HDFC Infrastructure Fund  is a broader theme-based fund focusing on all aspects of public and private infrastructure like roads, railways, ports, oil & gas and the like. Housing is a subset of the infrastructure sector.

We are very positive on the infrastructure sector given the government’s thrust towards roads, railways, defense, ports and affordable housing. Further, with interest rates coming down over the last few years has provided boost for this sector.

Also, with public expenditure going up, we have already seen a pickup in activity in this sector.


Tell us about HDFC Housing Opportunities Fund. Where will the fund invest and why did you decide to launch the fund now?

HDFC Housing Opportunities Fund – Series 1 is a close-ended thematic equity fund that endeavors to provide long-term capital appreciation by investing predominantly in equity and equity related instruments of entities engaged in and/or expected to benefit from the growth in housing and its allied business activities.

Housing is a broad theme that impacts multiple industries – banking and housing finance, cement, steel, consumer durables, sanitary ware, cables, lighting, glass, metal fabrication, infrastructure, power, paints, air-conditioners, building products and capital goods (derived demand) etc. The scheme will invest in equities of housing & allied businesses (~80 – 100 percent of AUM) and debt and money market instruments (~0-20 percent of AUM).

The scheme may also buy put options at a later date taking into account funds’ performance and market view.

We believe that the housing sector is likely to be a big growth driver for the economy. Affordability of housing has improved with stable prices, improvement income levels and decline in mortgage rates. Further, Housing for All by 2022, program of the government has started gaining momentum.

Can you elaborate on the India Housing and Allied Businesses Index?

Since this is a thematic offering we did not find any suitable benchmark readily available. We, in association with IISL, have built a customized benchmark called India Housing and Allied Business Index. India Housing & Allied Businesses Index seeks to measure the performance of a portfolio consisting of 50 stocks that form a part of select basic industries that are into housing and allied businesses such as cement, banks, paints, housing finance, residential projects, steel, sanitary ware, house ware etc. Weight of ‘basic industry’ is capped at 20 percent and stock at 10 percent cap on a quarterly basis. Weights of basic industry and stocks may drift between the quarters due to movement in stock prices.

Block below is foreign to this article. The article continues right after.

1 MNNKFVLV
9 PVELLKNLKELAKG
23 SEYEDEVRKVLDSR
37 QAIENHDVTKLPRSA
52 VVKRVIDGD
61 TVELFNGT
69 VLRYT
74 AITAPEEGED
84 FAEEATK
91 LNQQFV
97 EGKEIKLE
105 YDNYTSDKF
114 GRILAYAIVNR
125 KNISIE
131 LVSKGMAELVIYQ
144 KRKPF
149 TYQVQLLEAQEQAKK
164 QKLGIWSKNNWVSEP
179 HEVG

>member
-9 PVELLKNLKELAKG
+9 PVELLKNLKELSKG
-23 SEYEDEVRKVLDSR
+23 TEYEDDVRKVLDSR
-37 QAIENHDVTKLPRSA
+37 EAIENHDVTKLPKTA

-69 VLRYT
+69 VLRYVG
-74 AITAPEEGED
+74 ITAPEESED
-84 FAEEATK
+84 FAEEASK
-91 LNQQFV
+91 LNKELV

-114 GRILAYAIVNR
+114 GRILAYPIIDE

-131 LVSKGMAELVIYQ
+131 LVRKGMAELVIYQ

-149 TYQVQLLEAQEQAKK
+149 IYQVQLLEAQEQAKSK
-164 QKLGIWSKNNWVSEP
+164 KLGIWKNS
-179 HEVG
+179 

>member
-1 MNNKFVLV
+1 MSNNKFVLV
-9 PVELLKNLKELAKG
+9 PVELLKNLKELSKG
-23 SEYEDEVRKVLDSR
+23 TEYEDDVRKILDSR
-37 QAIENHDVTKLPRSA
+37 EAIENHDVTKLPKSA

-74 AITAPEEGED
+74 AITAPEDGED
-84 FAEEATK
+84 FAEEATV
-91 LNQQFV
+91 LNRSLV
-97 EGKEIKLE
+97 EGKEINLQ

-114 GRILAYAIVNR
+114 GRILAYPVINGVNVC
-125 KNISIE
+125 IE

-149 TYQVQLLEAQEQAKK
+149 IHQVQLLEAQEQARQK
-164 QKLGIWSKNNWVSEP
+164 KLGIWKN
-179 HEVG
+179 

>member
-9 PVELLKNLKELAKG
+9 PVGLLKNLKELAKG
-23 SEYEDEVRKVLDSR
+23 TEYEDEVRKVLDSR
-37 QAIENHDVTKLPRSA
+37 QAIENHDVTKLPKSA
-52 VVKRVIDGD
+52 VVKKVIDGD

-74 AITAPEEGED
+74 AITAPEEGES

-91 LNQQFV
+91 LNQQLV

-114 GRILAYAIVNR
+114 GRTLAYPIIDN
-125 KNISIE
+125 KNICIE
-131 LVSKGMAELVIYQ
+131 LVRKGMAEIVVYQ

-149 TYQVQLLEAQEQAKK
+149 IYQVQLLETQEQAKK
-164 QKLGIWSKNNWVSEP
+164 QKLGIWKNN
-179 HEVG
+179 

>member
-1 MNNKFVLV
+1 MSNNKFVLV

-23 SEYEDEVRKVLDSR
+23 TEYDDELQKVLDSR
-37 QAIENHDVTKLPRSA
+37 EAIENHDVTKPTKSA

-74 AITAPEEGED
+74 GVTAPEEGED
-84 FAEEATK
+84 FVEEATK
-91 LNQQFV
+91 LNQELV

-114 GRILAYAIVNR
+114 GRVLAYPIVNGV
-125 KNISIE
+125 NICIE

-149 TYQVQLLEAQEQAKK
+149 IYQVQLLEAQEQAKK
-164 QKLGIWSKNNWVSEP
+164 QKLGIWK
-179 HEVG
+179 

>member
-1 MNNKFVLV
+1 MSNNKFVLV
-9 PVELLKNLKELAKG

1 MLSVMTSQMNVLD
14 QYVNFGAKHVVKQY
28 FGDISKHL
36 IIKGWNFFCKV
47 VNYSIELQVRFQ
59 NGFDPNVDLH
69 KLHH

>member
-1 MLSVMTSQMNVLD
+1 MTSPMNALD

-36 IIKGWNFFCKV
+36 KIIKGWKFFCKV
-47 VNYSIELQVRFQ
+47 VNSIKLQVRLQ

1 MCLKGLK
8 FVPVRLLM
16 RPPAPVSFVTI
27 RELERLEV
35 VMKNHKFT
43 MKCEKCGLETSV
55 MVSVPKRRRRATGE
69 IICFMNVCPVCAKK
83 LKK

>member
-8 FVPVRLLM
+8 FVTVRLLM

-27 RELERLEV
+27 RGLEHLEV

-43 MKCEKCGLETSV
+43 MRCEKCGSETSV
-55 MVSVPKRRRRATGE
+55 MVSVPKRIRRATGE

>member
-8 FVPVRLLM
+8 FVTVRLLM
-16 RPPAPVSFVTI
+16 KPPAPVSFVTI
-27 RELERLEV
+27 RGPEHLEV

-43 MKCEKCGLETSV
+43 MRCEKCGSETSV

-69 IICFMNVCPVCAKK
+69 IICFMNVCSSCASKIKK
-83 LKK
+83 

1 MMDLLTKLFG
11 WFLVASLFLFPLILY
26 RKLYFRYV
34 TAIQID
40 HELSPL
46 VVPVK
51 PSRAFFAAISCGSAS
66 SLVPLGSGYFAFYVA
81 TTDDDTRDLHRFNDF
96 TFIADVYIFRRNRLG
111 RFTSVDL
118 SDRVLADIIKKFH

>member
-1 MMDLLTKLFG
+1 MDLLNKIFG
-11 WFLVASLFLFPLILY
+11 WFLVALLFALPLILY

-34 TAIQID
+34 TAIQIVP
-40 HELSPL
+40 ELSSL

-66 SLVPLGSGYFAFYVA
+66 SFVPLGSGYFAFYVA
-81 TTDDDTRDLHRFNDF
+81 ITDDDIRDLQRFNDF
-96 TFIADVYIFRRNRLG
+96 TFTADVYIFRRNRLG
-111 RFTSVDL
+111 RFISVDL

How much are you planning to garner through this fund?

The target investors for this fund are primarily retail and HNI investors and we expect strong participation from across length and breadth of the country. Since housing is a theme that every one of us associates with easily, the message that we are trying to put across is expected to reach the masses with ease.

What will be your advice to investors at this point and time?

The prospects of Indian economy are very promising. Equity markets have lagged behind economic growth for several years now. Equities have a good compounding potential in such an environment. To effectively benefit from India’s growth is simple, investors should estimate their risk capital (that part of wealth which can be spared for five years or more and on which volatility can be tolerated). This portion of wealth should be invested in three–five carefully chosen funds that have a track record of outperforming markets over several cycles.